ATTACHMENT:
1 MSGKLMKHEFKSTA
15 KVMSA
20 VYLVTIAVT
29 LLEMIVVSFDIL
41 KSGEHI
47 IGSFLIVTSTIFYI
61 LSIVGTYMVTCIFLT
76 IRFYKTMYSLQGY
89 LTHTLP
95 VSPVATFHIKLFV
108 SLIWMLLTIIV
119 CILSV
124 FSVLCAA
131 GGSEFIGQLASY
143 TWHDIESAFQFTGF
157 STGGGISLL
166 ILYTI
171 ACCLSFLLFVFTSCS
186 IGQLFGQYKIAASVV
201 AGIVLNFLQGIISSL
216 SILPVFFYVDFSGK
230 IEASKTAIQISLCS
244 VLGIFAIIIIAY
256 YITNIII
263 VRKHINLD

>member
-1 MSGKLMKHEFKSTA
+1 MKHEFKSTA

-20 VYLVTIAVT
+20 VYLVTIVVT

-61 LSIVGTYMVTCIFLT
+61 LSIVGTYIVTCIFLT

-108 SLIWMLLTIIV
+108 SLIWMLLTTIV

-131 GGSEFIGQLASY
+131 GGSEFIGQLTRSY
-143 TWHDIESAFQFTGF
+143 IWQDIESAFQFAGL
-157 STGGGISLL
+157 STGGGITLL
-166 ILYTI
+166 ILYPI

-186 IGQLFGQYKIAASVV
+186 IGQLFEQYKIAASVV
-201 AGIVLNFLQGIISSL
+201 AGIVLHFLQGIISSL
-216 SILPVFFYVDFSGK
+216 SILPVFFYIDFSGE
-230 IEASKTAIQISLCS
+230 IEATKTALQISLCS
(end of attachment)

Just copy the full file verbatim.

1 MSGKLMKHEFKSTA
15 KVMSA
20 VYLVTIAVT
29 LLEMIVVSFDIL
41 KSGEHI
47 IGSFLIVTSTIFYI
61 LSIVGTYMVTCIFLT
76 IRFYKTMYSLQGY
89 LTHTLP
95 VSPVATFHIKLFV
108 SLIWMLLTIIV
119 CILSV
124 FSVLCAA
131 GGSEFIGQLASY
143 TWHDIESAFQFTGF
157 STGGGISLL
166 ILYTI
171 ACCLSFLLFVFTSCS
186 IGQLFGQYKIAASVV
201 AGIVLNFLQGIISSL
216 SILPVFFYVDFSGK
230 IEASKTAIQISLCS
244 VLGIFAIIIIAY
256 YITNIII
263 VRKHINLD

>member
-1 MSGKLMKHEFKSTA
+1 MKHEFKSTA

-20 VYLVTIAVT
+20 VYLVTIVVT

-61 LSIVGTYMVTCIFLT
+61 LSIVGTYIVTCIFLT

-108 SLIWMLLTIIV
+108 SLIWMLLTTIV

-131 GGSEFIGQLASY
+131 GGSEFIGQLTRSY
-143 TWHDIESAFQFTGF
+143 IWQDIESAFQFAGL
-157 STGGGISLL
+157 STGGGITLL
-166 ILYTI
+166 ILYPI

-186 IGQLFGQYKIAASVV
+186 IGQLFEQYKIAASVV
-201 AGIVLNFLQGIISSL
+201 AGIVLHFLQGIISSL
-216 SILPVFFYVDFSGK
+216 SILPVFFYIDFSGE
-230 IEASKTAIQISLCS
+230 IEATKTALQISLCS